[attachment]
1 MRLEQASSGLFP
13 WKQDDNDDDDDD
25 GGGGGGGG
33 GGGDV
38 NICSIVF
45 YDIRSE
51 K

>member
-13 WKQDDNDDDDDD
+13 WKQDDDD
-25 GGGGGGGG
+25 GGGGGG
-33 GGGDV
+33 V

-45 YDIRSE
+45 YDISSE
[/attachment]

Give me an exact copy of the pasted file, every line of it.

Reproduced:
1 MRLEQASSGLFP
13 WKQDDNDDDDDD
25 GGGGGGGG
33 GGGDV
38 NICSIVF
45 YDIRSE
51 K

>member
-13 WKQDDNDDDDDD
+13 WKQDDDD
-25 GGGGGGGG
+25 GGGGGG
-33 GGGDV
+33 V

-45 YDIRSE
+45 YDISSE